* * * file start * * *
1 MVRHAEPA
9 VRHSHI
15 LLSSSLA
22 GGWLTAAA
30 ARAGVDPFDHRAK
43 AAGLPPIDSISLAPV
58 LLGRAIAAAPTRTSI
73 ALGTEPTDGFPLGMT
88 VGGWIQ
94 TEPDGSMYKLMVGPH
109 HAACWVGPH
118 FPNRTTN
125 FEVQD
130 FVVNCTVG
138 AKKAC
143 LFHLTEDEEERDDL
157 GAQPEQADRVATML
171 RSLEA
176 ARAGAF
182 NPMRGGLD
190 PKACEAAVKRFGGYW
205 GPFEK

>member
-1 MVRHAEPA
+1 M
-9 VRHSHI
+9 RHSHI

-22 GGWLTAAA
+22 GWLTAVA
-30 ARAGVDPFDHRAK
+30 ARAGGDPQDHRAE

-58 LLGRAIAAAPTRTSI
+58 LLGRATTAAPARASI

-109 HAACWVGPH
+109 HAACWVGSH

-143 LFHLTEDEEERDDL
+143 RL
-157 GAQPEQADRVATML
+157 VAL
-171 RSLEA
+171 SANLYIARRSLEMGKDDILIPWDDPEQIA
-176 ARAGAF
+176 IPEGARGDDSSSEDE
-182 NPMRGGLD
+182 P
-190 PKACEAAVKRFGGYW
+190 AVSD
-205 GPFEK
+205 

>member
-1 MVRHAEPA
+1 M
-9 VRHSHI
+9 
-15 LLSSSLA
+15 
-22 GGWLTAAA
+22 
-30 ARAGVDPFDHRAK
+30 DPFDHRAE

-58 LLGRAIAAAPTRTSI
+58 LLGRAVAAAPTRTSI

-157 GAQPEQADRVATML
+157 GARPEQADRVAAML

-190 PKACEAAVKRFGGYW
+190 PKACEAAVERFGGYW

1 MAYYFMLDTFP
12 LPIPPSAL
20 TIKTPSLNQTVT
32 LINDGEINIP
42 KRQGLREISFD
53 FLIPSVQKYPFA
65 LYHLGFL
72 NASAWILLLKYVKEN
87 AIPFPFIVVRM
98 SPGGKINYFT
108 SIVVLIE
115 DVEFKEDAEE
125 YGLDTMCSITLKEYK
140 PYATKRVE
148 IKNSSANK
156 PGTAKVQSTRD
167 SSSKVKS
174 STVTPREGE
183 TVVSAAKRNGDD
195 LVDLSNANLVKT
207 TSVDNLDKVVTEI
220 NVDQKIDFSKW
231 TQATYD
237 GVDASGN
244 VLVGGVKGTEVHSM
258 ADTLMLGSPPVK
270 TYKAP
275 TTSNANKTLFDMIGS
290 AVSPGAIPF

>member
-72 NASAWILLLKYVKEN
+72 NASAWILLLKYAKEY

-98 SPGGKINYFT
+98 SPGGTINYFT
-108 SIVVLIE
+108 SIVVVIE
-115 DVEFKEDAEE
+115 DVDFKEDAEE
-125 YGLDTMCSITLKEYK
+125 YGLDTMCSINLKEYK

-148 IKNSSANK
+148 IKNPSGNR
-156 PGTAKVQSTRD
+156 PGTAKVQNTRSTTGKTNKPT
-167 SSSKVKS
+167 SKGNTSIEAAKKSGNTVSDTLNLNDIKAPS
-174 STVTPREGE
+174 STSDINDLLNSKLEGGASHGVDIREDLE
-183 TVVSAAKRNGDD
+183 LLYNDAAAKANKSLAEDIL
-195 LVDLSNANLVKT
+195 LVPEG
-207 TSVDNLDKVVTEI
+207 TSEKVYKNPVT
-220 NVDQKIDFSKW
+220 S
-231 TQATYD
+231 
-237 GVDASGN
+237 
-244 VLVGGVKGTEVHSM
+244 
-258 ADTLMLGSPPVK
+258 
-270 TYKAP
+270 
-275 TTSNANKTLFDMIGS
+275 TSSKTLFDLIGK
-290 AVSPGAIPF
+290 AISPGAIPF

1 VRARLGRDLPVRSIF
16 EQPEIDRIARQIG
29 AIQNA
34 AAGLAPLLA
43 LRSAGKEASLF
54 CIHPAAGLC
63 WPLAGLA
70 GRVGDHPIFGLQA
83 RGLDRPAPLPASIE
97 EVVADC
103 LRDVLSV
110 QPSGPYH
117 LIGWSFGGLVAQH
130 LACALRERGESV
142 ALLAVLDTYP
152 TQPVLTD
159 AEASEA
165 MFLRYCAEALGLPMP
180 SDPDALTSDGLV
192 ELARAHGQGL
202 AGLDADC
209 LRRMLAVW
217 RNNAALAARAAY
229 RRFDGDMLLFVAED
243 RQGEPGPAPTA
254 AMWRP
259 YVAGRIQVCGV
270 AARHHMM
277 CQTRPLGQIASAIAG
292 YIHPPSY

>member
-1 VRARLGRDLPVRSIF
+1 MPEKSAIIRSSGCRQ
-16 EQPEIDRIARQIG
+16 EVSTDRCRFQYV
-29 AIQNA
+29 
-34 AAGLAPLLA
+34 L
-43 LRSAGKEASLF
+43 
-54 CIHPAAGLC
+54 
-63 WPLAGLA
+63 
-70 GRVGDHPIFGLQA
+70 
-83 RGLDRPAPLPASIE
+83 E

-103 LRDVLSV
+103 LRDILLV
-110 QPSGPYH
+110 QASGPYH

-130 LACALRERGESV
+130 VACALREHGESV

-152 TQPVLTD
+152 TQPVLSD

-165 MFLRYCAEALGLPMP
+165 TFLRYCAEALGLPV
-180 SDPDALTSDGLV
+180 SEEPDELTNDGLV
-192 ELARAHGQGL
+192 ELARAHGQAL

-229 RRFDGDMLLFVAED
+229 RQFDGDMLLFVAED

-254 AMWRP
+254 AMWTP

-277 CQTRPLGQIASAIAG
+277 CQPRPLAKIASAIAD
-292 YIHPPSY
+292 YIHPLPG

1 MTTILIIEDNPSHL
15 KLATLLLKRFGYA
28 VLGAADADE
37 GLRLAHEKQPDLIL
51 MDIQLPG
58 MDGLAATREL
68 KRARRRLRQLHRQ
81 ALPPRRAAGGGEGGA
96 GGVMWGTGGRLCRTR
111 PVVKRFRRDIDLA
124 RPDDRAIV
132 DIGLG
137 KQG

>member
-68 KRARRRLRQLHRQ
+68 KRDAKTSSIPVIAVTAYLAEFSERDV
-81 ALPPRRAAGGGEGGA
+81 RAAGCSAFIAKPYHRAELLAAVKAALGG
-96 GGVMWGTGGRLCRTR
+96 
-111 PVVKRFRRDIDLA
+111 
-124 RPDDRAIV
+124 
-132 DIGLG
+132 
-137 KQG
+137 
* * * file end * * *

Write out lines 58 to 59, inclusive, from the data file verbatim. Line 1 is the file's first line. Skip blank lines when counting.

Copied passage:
+22 
-30 ARAGVDPFDHRAK